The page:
Knowing when to water your houseplant can be surprisingly confusing and fraught with difficultly. And anxiety about under-watering often leads to plants dying tragically early deaths at the hands of over-loving, over-watering plant parents!
When to water your plant: On a schedule?
At the other end of the spectrum if you’ve had a plant die from not being watered then you might think that watering on a schedule might help. But sadly you’d be wrong! It’s not that simple… Plants are fussy little divas and watering too frequently can cause them to develop root rot which can kill them scarily quickly.
So, whilst watering on a timetable is a terrible idea, checking in on your house plants on a schedule is hugely helpful. This is a top tip of mine and will really help improve your consistency at watering your plants responsively. It is also much easier to remember when you last watered them this way too!
In winter I add it to my Sunday afternoon routine and in summer it’s usually Sunday plus a evening midweek too; there are very few plants that need watering more than twice a week. Even if a plant doesn’t need watering I’ll take a moment for plant maintenance, check it over for pests and remove old leaves etc.
If you are as forgetful as I am, sticking a reminder on your phone is a great prompt to make this become a habit.
When to water your plant: Responsive watering
For the parents of human babies among us, responsive watering is analogous with responsive feeding for babies e.g. watering on demand with no set schedule or amounts.
It means being attentive to your plant, knowing what it looks like when it is well watered and what it looks like when it is thirsty. It also means being able to feel the soil to tell how damp it is and recognising when it requires watering again.
How to tell: The finger test
This is the low-tech, touchy-feely, get-your-hands-grubby test! Stick your finger into your plant pot and if the soil is completely dry then is ready to be watered. The bigger the pot, the deeper I try to stick my finger. If it feels slightly chilly or dank then the soil still contains moisture and you should wait longer to water.
80% of the time this is my technique and I really like it because I get a really good sense of how my plant is doing. Grubbing around in the soil gives me a chance to notice any problems too. Things like the soil being so dried out that it has become hydrophobic, the plant having got root bound or any bugs hanging out in the surface.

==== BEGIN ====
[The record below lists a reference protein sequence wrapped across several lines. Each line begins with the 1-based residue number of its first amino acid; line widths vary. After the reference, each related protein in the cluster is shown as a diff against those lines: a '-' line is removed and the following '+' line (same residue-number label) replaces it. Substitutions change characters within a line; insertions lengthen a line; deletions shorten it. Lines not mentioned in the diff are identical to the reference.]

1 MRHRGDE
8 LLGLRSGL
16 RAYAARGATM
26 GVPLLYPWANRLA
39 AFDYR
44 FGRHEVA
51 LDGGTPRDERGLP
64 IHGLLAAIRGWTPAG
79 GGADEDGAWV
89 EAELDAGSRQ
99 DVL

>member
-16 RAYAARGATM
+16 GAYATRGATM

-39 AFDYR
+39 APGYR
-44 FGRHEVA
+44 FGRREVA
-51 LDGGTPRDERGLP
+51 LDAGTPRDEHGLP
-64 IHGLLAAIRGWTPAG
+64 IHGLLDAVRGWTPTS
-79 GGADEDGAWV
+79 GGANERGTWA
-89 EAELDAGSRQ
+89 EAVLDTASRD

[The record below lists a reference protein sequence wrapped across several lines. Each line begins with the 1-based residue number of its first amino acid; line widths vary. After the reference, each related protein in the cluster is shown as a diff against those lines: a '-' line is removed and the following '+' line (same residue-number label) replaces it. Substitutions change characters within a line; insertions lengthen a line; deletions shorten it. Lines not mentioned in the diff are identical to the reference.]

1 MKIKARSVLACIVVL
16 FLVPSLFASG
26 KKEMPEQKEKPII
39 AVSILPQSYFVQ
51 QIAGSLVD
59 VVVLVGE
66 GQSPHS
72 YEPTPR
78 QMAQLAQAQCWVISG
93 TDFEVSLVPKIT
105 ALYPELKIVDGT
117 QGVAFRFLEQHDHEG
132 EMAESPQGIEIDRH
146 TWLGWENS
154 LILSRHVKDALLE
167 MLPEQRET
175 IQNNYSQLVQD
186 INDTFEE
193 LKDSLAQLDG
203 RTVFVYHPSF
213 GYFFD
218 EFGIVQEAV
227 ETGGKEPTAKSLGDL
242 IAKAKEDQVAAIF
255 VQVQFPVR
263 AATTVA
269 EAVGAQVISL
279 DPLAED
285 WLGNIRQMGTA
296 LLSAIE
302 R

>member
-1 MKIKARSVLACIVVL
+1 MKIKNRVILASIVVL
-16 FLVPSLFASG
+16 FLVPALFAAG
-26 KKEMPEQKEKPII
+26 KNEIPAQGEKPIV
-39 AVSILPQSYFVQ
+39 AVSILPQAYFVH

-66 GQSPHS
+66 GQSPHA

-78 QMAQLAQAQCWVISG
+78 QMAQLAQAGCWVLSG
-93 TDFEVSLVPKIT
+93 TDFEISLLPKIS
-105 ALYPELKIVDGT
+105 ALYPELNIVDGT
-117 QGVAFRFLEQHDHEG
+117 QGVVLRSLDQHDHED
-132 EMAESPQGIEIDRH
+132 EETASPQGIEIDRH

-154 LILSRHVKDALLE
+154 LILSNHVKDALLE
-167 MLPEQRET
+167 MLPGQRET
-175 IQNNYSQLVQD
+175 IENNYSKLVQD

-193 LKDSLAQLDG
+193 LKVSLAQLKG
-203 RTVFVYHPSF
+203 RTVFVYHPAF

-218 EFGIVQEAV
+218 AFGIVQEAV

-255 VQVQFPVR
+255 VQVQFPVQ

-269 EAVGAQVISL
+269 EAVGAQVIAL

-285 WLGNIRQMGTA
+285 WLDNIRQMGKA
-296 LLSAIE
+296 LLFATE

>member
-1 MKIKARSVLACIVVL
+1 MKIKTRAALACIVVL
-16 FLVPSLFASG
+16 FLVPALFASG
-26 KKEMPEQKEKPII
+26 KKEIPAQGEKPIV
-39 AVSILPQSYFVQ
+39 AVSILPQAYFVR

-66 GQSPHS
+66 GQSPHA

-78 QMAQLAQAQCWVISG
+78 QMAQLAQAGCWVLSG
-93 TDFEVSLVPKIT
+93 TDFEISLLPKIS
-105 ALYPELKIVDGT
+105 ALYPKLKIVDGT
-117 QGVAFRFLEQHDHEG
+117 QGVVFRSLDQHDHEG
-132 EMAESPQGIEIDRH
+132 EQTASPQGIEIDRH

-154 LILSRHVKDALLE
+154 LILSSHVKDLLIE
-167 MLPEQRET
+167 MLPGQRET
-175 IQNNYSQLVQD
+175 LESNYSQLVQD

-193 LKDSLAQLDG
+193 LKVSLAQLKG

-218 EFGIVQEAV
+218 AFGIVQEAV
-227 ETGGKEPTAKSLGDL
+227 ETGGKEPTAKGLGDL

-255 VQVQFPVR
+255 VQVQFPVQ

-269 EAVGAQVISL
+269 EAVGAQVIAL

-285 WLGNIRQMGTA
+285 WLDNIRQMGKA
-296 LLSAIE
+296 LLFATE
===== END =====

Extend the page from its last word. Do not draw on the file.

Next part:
How to tell: Skewer test
Dirt under the nails isn’t the best look especially if you work with food or in healthcare . Or just like nice nails!
The alternative to fingers are wooden skewers. Nothing fancy, no special gadgetry, just bamboo BBQ skewers. It is like checking a cake is cooked. Stick the skewer into the soil and if it comes out clean it’s ready to be watered again. If it still has crumbs of soil sticking to it then it probably doesn’t need watering yet. In the pictures below you can see the skewer before and after I watered the plant.
The other advantage to skewers are they can get through a stony top dressing more easily, don’t mind cacti spines and can penetrate deeper into a large pot than your finger can.
I already do this with some of my larger plants and cacti.
How to tell: Moisture meter
Another solution is a moisture meter. Mine is an absolutely basic version but it gets the job done which is to measure electrical conductivity in the soil which changes depending on how moist it is.
A lot of the people swear by them but they are prone to misreadings if there are a lot of mineral salts in the soil. I think they are worth trying if you are struggling with getting watering right and if they work for you then go with it.
Like skewers they do get through a stony top dressing and let you measure more deeply in a large pot.
How to tell: Weight test
The absolute simplest method is the weight test but this also takes a while to master.
No getting fingers dirty or messing around with sticks or gadgets. Feel the weight of the pot in your hand and note the difference between dry and hydrated. Water is pretty heavy so its is remarkable how much the weight varies. Over time you will get to know what feels right and will know when to water.
Of course this is significantly easier with smaller pots than large ones…..I’ve never tried this technique on my Mama Monstera in her 60 litre pot!
Equally this is one you learn over time and it takes a while before you trust yourself. Once you do it is wonderfully easy.
This is what I aspire to be able to do with all my smaller pots.
What works best for your plant
I can tell you how to judge how damp your plant is but I can’t tell you exactly when to water as different plants like different conditions
Like I’ve said before there is not a one size fits all template for looking after your plants. This is is why knowing what plant you have and researching its care is so important.
What works best for you?
So how do you tell when to water? What is your tried and tested way? And do you have any plants that you can never seem to get it right for?
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